Joan Roughgarden is an evolutionary biologist at Stanford that challenges Charles Darwin’s theory of sexual selection. Roughgarden is calling for an overhaul of the way science defines the mechanism for natural selection, which Darwin introduced as sexual selection. In her most recent book, The Genial Gene (2009), she has proposed an alternative theory, social selection, which is focused on the prevalence of teamwork and co-operation throughout nature, rather than the narrative from sexual selection which presents the world as fundamentally at conflict and individualistic. Her major opposition has come from modern-day Darwin theologians who feel that her examples, which she claims are counter to the sexual selection narrative, can all fit into it. They firmly believe that Darwin was limited by his times, but fundamentally, he was correct and thus his theory merely needs to be adapted to the times.
In a class I took from her in the fall we spent a great deal of time debating the need for social selection, while also questioning whether natural selection needs a similar overhaul. In the end the distinguishing factor between natural selection and sexual selection was the validity of the fundamental principles. For natural selection, the fundamental principle is that evolution occurs through a step-by-step mechanism of random mutations that survive and spread throughout the population if they give the individual an evolutionary advantage. If this is true, than Darwin was right and everything since can build off of his idea. In sexual selection, the fundamental principle is that the default behavior of nature is selfishness and conflict.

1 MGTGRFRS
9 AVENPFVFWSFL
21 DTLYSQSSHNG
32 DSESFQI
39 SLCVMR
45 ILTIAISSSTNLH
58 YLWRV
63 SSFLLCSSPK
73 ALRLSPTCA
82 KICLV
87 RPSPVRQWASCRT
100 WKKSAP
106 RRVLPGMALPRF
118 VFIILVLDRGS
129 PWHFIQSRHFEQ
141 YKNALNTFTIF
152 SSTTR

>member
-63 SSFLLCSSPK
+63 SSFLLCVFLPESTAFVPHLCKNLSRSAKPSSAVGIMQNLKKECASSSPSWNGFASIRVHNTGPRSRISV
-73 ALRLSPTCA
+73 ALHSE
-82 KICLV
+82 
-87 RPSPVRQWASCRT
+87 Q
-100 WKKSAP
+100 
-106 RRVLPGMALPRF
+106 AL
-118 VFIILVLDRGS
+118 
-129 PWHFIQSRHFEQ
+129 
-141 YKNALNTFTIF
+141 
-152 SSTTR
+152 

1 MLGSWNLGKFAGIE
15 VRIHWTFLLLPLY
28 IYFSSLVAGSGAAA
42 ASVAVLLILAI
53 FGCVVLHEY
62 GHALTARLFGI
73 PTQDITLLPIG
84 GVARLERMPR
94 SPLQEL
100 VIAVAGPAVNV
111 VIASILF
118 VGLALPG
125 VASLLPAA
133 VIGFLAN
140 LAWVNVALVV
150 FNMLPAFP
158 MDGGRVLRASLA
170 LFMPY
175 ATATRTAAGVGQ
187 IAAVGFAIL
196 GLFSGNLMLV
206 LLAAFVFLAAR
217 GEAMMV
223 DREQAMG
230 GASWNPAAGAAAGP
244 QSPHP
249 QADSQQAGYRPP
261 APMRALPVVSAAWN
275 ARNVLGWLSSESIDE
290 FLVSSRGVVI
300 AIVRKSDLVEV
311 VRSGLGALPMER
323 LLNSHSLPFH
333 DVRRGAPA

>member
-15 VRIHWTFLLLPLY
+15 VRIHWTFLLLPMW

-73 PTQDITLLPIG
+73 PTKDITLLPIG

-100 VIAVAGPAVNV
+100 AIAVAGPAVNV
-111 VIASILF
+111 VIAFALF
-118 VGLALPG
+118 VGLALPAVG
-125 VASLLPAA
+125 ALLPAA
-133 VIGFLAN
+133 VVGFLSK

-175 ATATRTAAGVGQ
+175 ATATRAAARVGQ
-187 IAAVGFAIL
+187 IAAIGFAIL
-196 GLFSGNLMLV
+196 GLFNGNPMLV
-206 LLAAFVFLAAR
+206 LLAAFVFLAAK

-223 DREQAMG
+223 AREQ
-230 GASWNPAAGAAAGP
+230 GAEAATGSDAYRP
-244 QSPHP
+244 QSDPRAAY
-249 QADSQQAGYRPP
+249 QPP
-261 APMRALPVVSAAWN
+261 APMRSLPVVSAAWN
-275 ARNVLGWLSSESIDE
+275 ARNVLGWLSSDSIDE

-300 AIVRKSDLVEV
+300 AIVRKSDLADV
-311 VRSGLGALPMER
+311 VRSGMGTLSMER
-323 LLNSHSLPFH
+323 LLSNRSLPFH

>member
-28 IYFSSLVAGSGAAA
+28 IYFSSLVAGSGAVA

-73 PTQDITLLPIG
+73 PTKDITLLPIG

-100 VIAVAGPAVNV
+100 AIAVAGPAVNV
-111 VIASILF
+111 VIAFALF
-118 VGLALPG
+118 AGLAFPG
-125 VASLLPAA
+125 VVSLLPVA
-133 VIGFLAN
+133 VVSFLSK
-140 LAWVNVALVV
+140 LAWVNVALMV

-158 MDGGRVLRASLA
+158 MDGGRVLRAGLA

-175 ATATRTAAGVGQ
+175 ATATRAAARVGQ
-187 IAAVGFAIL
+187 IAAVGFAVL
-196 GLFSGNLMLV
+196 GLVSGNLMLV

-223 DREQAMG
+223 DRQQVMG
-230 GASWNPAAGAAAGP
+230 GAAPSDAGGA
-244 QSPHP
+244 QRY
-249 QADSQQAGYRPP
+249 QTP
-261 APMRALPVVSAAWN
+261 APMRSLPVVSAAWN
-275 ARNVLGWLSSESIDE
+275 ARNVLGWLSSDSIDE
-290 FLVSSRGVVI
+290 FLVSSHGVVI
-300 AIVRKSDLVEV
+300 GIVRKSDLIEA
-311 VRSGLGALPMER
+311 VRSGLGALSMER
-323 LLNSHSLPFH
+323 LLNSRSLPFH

An interesting side note, which alas, never seems to be deemed unimportant, is the personal life of Joan Roughgarden. She is a M2F transsexual and has admitted, “she has an agenda: to develop a theory with room for outsiders like gays and transsexuals.” This agenda, however, does not mean she’s wrong. The question remains, what is the fundament principal of life, co-operation or competition?
Review of The Genial Gene: http://www.theamericanscholar.org/the-peacock-problem-by-long/
Still I think Darwin Rocks. Right or wrong, he got the conversation started.